Holmes, Mary Lillian
November 3, 2023, Age 97
TWIN FALLS, Idaho (KMVT/KSVT) —Mary Lillian Holmes, a 97-year-old resident of Burley, passed away Friday, November 3, 2023, at St. Luke’s Magic Valley Medical Center, in Twin Falls.
Mary was born in Hunter, Utah, southwest of Salt Lake City, on September 10, 1926, the fourth and youngest child of Sine Victoria Larsen and Thomas James Edgar. Her three older siblings were Helen, Frank, and Bertha. When she was ten years old and in the fifth grade the family moved to a farm southeast of Burley. It was an adjustment moving from a comfortable home in Utah that had most amenities and was close to extended family to a small remote farmhouse that lacked central heating, indoor plumbing, or electricity. Mary attended the View School which was about a two-and-a half-mile walk each way if she took the short cut through farm fields. Later, after completing the eighth grade she attended junior and senior high in Burley, graduating from Burley High School in 1944.
Late in 1945, a school friend introduced Mary to her brother, Joseph Evan Holmes, who had recently returned from a European assignment during World War II. They soon began dating and were married a year later in the Idaho Falls Temple on December 11, 1946. The new couple had considered moving to another city for employment, but Mary’s employer, afraid of losing her, arranged a job for Joe at a local electrical company. Consequently, they made their life-long home in Burley. Together they would have four children: Mary Jean, Sharon LaVon, Thomas Joseph, and Marilyn Ann. Joe died in 1973, leaving Mary a widow for more than 50 years. Eldest daughter, Jean (Brown), also passed away in 2012.
Mary was always a hard worker. Knowing as a young woman that she would not have the opportunity to attend college, she took all the business, office, and clerical courses she could in high school. During her final semester of high school, she had enough credits to graduate, so she was allowed to get a job in the afternoons instead of attending classes. Her first job was writing a society column for a weekly newspaper in Burley where she earned $0.40 an hour. Her big break came when she was assigned to interview the secretary of the Chamber of Commerce to get information about a Chamber meeting for a newspaper article. During that interview she used shorthand to record the information. The secretary was so impressed with Mary’s skills that he immediately hired her to work in his insurance, real estate and tax business. She worked there after school and on Saturday until high school graduation and then full-time thereafter for several years. Family was her priority, and when her first child was born, she became a stay-at-home mom. Later when her first three children were old enough to be left with a sitter she returned to work at the same office doing income tax returns three months of the year. In 1962, when her employer was elected Mayor of Burley and sold his business, she took over the income tax customers from the business, and for several years continued to prepare their tax returns while working from home. When her fourth child entered kindergarten, Mary returned to work full-time for the company that had acquired her former boss’s insurance business years before. She worked for that agency and its subsequent owners until she retired in 1989. But that was not the end of her working career. She worked part-time for several additional years as a bookkeeper at Stokes Grocery and simultaneously was an unpaid volunteer doing office work at the Bishop’s Storehouse in Burley.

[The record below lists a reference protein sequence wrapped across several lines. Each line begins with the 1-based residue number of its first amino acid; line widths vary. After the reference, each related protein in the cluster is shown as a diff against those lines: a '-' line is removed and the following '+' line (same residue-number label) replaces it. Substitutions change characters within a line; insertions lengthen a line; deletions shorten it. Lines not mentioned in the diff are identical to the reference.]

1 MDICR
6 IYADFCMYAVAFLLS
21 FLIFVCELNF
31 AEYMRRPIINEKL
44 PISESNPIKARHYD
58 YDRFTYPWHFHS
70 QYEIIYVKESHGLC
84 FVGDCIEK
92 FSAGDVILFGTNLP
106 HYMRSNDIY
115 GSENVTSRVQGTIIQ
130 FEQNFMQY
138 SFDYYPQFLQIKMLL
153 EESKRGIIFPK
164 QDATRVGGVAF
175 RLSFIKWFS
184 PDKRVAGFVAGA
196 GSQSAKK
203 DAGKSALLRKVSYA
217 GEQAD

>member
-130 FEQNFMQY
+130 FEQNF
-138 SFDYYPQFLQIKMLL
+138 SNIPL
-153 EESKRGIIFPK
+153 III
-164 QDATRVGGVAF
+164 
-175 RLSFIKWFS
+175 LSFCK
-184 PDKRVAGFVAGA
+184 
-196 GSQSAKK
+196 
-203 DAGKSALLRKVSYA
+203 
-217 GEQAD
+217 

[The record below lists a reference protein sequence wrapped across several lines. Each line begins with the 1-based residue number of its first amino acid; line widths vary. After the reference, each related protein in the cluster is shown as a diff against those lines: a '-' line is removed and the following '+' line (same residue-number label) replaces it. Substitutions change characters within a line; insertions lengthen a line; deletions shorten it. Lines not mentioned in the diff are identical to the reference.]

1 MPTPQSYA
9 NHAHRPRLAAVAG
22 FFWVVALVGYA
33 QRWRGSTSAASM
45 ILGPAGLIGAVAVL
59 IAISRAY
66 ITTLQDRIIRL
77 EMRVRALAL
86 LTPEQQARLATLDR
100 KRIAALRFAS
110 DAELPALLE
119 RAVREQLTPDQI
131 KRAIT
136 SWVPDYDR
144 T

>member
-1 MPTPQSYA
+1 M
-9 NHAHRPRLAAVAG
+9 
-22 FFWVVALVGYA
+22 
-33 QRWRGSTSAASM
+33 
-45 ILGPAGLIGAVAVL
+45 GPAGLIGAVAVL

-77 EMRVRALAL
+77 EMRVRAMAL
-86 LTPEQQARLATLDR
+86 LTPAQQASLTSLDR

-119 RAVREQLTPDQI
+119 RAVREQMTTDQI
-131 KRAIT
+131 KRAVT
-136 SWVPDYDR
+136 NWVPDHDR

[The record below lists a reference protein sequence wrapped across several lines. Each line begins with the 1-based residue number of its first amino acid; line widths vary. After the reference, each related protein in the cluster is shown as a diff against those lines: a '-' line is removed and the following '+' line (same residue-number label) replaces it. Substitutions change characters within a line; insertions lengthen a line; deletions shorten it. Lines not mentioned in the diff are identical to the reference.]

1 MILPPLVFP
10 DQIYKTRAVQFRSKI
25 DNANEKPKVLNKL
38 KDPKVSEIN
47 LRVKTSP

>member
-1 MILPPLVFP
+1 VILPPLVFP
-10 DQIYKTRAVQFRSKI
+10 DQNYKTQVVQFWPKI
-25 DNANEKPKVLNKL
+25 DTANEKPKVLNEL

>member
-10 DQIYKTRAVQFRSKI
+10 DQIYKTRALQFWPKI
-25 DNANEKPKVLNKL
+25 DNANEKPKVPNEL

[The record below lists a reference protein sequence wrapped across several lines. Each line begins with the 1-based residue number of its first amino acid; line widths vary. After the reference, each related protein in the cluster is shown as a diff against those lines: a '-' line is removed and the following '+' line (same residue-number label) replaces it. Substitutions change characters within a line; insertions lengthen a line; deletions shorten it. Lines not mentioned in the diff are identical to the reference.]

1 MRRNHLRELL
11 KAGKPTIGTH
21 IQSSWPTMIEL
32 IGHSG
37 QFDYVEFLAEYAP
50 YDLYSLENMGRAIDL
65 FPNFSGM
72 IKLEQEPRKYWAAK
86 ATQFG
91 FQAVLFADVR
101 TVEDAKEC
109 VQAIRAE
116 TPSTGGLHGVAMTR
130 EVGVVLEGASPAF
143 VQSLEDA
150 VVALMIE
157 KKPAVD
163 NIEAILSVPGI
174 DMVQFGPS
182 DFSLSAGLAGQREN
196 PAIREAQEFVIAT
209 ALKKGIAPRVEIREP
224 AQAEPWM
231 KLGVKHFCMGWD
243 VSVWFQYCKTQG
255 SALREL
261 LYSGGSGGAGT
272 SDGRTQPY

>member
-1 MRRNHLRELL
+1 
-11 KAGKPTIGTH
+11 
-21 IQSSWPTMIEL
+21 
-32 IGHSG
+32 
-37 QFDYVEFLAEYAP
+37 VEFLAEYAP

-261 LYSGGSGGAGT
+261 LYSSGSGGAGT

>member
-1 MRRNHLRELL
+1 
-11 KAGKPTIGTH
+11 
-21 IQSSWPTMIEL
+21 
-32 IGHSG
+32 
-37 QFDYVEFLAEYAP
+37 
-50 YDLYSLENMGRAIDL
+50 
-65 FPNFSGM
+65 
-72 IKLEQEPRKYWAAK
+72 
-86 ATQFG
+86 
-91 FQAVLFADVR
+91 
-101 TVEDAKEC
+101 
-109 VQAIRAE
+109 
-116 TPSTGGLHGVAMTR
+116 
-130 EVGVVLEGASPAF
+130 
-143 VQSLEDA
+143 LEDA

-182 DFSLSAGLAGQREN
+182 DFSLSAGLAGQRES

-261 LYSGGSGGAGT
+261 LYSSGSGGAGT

Mary was a devoted member of The Church of Jesus Christ of Latter-day Saints. Before the advent of electronic recorders or computers, she served for several years as the secretary to the Stake Patriarch where her excellent shorthand and typing skills were essential and well used in recording and transcribing. She served in various other callings including Primary teacher, Junior Sunday School teacher and secretary, Relief Society counselor, ward librarian, ward bulletin coordinator, and even took a turn as a Cub Scout Den Mother for a group of rowdy boys. Although she preferred being in the background, she was willing to do whatever was asked of her, and she was conscientious and diligent about each responsibility. She enjoyed family history work and attended the temple regularly and frequently until health issues made that difficult.
Mary enjoyed being outdoors, mostly to maintain her yard and tend her roses and a large vegetable garden, although the garden size gradually diminished as the years took their toll. Each year she produced abundant quantities and varieties of fruits and vegetables which along with other purchased fruits she canned, froze, jammed, or jellied for future use. She particularly enjoyed the taste of a fresh homegrown tomato.
Through the course of her life, she endured with faith many difficult and painful physical and emotional trials including deaths, illnesses, surgeries, separations, and disappointments. Yet, she maintained a cheerful outlook and a surprisingly keen sense of humor. She always had a laugh in her voice when she spoke.
Mary seems to have lived longer than any other person in her ancestral line and was the last known survivor of the blood relatives of her generation. She is survived by her daughters, Sharon Lowder (husband Dennis) and Marilyn Hawes (husband Tracy), and her son, Tom Holmes; also, by six grandchildren, 15 great-grandchildren, and one great-great-grandchild, all of whom she adored greatly.
The funeral will be held at 11 a.m. Saturday, November 11, at Rasmussen-Wilson Funeral Home, located at 1350 E. 16th St., in Burley, where family and friends will be received from 10 until 10:45 a.m. prior to the funeral service. Burial will follow at Pleasant View Cemetery in Burley.
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